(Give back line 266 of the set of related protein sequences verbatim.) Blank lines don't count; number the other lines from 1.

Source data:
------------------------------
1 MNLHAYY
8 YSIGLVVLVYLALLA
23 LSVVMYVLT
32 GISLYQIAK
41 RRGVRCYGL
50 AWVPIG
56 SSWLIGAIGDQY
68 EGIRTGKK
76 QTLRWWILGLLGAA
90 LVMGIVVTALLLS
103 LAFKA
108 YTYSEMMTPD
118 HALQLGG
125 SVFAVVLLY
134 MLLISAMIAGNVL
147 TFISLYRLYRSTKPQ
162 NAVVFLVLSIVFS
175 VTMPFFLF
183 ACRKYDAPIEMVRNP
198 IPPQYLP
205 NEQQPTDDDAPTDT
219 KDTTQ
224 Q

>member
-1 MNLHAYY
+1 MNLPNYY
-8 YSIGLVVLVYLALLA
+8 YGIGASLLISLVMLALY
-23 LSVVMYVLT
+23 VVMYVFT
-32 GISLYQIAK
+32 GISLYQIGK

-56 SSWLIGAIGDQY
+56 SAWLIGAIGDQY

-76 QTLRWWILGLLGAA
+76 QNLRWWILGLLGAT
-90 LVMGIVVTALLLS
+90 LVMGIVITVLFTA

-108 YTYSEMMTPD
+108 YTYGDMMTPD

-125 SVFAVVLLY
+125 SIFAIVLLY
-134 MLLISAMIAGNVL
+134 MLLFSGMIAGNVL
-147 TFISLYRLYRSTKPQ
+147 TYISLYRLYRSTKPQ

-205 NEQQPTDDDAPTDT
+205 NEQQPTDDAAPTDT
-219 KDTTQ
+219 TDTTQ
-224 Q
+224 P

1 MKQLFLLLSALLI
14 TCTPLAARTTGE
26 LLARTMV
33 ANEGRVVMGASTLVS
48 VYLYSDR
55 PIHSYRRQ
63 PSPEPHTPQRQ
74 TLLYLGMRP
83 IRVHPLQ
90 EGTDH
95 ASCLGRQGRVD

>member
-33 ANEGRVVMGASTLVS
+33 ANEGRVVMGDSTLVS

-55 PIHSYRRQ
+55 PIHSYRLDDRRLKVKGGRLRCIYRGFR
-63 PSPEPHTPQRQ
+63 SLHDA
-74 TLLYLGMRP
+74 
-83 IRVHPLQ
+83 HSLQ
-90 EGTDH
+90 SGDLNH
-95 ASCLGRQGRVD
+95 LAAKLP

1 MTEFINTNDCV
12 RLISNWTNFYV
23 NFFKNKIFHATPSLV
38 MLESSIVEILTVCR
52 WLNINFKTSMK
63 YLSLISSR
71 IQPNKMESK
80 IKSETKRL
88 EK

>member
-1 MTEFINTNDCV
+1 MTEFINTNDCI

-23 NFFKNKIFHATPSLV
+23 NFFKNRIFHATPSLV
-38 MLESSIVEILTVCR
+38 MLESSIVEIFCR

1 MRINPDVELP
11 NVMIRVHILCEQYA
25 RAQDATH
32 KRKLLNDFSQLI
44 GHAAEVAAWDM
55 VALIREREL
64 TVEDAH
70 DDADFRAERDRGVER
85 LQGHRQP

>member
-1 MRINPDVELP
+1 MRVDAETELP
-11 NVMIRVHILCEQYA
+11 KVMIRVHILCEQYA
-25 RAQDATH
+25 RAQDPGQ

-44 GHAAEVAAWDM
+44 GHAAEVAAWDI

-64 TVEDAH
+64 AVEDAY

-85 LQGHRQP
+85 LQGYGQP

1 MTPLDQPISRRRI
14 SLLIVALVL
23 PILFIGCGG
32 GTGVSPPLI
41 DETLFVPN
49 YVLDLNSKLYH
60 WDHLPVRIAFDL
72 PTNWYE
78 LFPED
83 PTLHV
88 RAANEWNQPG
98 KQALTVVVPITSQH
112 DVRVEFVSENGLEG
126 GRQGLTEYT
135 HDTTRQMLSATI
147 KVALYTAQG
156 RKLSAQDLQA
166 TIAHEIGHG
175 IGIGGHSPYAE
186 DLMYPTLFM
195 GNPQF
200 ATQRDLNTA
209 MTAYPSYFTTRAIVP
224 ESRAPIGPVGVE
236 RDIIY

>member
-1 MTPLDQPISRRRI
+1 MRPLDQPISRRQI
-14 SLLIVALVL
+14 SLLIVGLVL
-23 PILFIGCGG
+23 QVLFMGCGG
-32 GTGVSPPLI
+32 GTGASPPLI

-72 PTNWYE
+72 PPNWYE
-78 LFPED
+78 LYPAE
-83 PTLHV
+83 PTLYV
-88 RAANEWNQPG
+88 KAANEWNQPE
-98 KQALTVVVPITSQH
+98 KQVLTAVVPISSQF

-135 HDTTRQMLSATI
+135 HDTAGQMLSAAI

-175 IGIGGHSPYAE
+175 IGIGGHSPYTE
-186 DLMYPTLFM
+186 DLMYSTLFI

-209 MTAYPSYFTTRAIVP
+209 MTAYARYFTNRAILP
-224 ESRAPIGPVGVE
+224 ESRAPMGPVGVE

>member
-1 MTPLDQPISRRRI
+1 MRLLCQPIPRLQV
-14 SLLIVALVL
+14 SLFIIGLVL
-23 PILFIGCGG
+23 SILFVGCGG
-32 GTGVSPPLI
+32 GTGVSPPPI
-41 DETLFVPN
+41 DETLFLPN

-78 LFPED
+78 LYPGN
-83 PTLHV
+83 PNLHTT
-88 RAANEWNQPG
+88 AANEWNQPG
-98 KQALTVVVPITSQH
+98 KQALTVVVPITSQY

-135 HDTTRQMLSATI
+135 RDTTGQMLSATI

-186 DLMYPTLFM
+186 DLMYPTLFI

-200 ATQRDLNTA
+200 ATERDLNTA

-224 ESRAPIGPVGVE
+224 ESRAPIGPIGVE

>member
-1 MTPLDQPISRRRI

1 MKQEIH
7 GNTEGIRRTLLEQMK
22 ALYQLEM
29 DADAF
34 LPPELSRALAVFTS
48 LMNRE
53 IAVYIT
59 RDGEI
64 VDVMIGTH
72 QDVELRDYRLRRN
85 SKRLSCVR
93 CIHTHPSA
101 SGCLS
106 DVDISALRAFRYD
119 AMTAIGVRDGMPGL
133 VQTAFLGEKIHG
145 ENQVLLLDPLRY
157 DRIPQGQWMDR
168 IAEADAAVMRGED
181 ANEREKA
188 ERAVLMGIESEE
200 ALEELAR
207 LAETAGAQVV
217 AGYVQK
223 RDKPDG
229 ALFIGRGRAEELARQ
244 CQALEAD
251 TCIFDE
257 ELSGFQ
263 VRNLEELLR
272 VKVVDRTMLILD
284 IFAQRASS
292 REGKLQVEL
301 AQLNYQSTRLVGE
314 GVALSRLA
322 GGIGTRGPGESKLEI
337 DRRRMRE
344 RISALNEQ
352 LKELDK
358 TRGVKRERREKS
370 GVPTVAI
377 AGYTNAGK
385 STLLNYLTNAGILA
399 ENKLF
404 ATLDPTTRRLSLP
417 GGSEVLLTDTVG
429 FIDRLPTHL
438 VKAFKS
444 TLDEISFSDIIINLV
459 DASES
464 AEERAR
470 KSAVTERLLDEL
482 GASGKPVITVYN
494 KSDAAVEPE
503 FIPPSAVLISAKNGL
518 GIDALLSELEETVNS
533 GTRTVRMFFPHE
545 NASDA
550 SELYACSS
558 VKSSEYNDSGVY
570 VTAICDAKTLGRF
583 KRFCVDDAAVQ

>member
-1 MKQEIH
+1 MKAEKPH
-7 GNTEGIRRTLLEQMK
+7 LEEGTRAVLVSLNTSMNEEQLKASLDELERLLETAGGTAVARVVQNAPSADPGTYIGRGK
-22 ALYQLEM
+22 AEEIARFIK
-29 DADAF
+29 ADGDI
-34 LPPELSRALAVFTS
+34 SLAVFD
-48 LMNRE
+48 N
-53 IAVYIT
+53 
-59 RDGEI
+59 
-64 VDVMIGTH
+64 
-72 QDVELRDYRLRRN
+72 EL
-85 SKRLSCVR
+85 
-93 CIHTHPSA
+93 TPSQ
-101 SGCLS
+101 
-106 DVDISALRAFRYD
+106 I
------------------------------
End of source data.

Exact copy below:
+7 LEEGTRAVLVSLNTSMNEEQLKASLDELERLLETAGGTAVARVVQNAPSADPGTYIGRGK